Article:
Over the weekend, Dick Cheney emerged from his lair, and staunchly defended the NSA surveillance programs that started under his tenure as Vice President, telling Chris Wallace on Fox News Sunday that the programs could have stopped 9/11 had they been in effect. More to the point, Cheney shared his view of Edward Snowden, whom he accused of being a traitor and went so far as hinting that he could be a spy for China. "I'm suspicious because he went to China. That's not a place where you would ordinarily want to go if you are interested in freedom, liberty and so forth," Cheney said, adding: "It raises questions whether or not he had that kind of connection before he did this." The last statement finally generated an official response from China whose Foreign Ministry on Monday, which had been silent for the past week over all issues surrounding the whistleblower, denying Edward Snowden was a Chinese spy and said the United States should give the world an explanation regarding its international internet surveillance programme.
In the week ahead, we get the usual middle-of-the-month batch of early business surveys, including the New York Empire, Philly Fed and Eurozone Flash PMIs. The second key focus will be a number of important monetary policy meetings, including the FOMC, as well as the Swiss, Norwegian Turkish and Indian policy decisions. The latter two are particularly interesting in the light of the recent EM weakness. The main event this weak will be the FOMC meeting after the recent market focus on the timing of tapering of the QE3 program. Swings in bond markets related to the FOMC meeting could be the primary source of FX volatility this week.
- Obama prepares for chilly talks with Putin over Syria (Reuters)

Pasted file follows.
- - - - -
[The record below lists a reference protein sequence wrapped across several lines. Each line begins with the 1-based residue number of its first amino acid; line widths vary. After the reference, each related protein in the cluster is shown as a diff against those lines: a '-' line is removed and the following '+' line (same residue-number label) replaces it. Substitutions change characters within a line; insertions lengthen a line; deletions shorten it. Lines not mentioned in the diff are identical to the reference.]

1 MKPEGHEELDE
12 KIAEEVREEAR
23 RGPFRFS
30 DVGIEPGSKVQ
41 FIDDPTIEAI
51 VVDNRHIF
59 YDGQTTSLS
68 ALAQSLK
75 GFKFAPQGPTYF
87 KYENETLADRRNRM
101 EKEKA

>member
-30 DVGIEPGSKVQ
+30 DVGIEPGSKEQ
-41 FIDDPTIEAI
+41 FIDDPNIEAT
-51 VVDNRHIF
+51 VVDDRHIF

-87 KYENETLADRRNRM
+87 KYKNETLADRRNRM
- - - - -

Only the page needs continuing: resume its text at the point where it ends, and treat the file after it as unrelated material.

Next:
- G8 opens amid dispute on Syria arms (FT)
- Economists Blame Fed for Higher Bond Yields (WSJ) - wait... what? Isn't the "stronger economy" to blame?
- What a novel concept - In the Czech Republic, a spying scandal has forced the PM to resign (BBG)
- Rigged-Benchmark Probes Proliferate From Singapore to UK (BBG)
- Economists Wary as Fed's Next Forecast Looms (Hilsenleak)
- Banks Balk at New Rules for Small Loans (WSJ)
- Sporadic clashes in Turkey as Erdogan asserts authority (Reuters)
First it was the "most important" payroll print in years, then the "most important" retail sales number, and now we are just days ahead of the "most important" FOMC statement in years as well, as the fate of the centrally-planned markets lies in the hands of Bernanke's decision to taper, or not to taper. The main catalyst for now still appears to be an ongoing wrong interpretation of Hilsenrath's Thursday blog post in which some still see reaffirmation by the Fed that it won't taper, when all the Fed's mouthpiece said is that the short-end would be anchored even as the long-end is allowed to rise. Looking at the well-known no volume levitation futures action, which in the overnight session has wiped out all of Friday's losses and then some simply due to a 2.73% rise in the Nikkei overnight back above 13,000 driven by the USDJPY briefly regaining 95.00, the market has made up its mind (if only for the time being) that whatever decision the Fed takes regarding the monthly level of liquidity injection is a bullish one. At least until it changes its mind next.